By Aine Cryts
A proposed pilot by the Centers for Medicare & Medicaid Services (CMS) to change how it reimburses doctors for providing chemotherapy and other injectable drugs is drawing both support and condemnation, reports The Washington Post.
In the pilot, doctors will receive a flat fee for these drugs, plus 2.5 percent of the price of the drugs (a number that was reduced to .9 percent under the federal budget sequester). Currently, doctors are paid the average sales price of these drugs, plus 6 percent (or 4.3, under the sequester), according to the article.
CMS proposed the pilot to put a stop to incentives that encourage doctors to prescribe the highest cost drugs. Proponents, including groups such as Families USA, AARP and Medicare Rights Center, have supported the pilot as a way to deliver high-value care to Medicare patients.
Opponents, however, told the publication that the pilot will have a negative impact on cancer care for seniors covered by Medicare. The Community Oncology Alliance, a nonprofit representing healthcare providers, told the newspaper that the pilot is "an inappropriate, potentially dangerous and perverse experiment on the cancer care of seniors who are covered by Medicare."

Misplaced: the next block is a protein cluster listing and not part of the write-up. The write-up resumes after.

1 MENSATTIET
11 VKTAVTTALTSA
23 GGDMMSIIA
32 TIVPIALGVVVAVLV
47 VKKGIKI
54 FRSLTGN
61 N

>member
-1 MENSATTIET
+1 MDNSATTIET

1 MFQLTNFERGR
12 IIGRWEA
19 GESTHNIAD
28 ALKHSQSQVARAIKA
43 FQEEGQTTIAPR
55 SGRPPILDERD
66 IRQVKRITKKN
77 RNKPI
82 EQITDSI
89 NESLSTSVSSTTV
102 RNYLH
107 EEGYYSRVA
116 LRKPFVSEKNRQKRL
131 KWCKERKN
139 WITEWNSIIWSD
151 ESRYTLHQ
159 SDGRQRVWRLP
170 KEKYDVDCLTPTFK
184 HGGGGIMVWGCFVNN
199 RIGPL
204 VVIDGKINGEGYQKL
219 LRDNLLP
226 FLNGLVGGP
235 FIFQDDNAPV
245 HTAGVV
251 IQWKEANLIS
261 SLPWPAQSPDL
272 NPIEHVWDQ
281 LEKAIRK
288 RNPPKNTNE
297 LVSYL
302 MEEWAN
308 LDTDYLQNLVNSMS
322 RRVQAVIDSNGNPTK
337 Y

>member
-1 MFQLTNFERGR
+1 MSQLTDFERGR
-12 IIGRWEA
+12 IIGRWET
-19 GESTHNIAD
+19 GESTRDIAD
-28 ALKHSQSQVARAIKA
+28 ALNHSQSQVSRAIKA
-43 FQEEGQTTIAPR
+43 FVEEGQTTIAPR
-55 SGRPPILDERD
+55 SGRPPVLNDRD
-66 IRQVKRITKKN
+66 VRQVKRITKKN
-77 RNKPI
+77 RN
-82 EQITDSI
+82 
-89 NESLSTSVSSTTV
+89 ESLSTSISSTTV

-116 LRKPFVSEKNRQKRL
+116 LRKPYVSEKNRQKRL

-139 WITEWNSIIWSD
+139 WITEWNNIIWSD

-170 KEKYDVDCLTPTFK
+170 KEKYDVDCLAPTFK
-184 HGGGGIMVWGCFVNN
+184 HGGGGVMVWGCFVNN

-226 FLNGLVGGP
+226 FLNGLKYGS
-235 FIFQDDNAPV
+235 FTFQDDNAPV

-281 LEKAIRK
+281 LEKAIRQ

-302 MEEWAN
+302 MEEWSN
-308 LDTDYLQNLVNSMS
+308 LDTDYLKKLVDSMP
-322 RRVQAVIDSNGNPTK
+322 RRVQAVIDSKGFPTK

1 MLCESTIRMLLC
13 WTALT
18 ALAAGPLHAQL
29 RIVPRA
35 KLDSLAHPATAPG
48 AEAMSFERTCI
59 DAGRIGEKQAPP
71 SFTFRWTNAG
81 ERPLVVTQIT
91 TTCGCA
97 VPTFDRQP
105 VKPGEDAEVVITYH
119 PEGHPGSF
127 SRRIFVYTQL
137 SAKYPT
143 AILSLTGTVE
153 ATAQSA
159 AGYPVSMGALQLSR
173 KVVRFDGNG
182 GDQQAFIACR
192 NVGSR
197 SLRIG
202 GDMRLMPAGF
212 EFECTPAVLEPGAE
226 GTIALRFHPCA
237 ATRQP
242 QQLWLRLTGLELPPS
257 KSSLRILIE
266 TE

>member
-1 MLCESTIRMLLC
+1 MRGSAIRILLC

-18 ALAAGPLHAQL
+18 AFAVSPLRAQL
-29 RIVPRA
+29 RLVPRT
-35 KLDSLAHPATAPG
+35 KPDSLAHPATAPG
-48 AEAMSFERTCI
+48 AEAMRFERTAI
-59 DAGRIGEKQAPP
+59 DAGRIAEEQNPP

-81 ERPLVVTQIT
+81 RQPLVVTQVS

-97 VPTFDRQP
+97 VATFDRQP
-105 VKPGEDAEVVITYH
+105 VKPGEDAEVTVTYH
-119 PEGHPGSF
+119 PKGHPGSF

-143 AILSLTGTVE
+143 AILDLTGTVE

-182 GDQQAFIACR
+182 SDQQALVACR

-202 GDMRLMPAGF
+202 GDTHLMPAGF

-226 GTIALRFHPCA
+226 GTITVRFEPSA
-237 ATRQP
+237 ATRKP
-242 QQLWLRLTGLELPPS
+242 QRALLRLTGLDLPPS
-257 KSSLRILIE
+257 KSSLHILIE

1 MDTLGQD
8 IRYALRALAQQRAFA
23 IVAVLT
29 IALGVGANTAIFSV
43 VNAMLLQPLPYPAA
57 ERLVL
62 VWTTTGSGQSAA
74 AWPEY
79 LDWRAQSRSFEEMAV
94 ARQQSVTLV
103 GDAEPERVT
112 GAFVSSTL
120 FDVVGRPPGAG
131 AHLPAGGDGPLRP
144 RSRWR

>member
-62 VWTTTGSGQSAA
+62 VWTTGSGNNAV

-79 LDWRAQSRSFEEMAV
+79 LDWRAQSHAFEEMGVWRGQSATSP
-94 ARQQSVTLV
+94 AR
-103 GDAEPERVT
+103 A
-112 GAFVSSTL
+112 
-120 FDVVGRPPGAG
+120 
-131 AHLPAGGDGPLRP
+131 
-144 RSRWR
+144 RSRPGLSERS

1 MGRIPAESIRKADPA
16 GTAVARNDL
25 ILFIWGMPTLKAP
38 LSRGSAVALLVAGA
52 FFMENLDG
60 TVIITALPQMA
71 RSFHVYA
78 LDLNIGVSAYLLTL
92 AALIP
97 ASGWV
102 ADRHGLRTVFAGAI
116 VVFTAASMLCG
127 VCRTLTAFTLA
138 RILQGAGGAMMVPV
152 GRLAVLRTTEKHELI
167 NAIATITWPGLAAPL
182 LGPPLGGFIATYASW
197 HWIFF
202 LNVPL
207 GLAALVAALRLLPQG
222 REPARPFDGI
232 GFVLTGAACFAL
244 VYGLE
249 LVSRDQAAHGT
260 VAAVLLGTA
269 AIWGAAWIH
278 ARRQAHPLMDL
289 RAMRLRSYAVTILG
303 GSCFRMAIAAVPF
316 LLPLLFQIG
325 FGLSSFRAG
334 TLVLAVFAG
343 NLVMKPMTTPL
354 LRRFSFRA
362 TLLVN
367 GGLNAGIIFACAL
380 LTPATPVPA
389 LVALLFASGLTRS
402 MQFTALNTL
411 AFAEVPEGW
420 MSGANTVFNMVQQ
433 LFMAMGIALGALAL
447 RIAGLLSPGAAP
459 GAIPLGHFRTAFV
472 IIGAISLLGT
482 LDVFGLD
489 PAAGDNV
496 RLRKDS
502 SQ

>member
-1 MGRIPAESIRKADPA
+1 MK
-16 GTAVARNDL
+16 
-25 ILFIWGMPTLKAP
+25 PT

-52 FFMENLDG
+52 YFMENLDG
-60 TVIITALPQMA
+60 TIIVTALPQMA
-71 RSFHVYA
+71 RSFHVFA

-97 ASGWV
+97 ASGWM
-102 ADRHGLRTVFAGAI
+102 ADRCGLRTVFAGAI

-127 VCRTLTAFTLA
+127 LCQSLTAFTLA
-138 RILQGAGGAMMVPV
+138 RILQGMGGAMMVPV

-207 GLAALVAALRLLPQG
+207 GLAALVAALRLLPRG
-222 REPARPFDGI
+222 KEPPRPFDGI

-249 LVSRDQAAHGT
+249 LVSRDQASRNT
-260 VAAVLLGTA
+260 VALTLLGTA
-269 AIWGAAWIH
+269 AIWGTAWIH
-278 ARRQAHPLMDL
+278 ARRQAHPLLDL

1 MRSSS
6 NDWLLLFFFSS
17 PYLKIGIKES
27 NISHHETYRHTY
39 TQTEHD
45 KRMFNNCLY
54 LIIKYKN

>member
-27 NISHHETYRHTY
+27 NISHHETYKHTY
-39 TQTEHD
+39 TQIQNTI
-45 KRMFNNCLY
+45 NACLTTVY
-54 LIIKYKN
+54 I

One analysis shows physicians would get better reimbursement under the pilot for older, generic drugs and a less generous reimbursement for more expensive, new drugs. "The reimbursement system has created an opportunity to charge very high prices, so much so that the profits of doctors on balance revolve around these very few drugs (really the top 10 or so) and that doctors' and hospitals' interests are entirely aligned with the prices of these drugs staying high (and going higher)," Peter Bach, director of the Center for Health Policy Outcomes at Memorial Sloan Kettering Cancer Center, whose team conducted the analysis, told the news outlet.
To learn more:
- read the article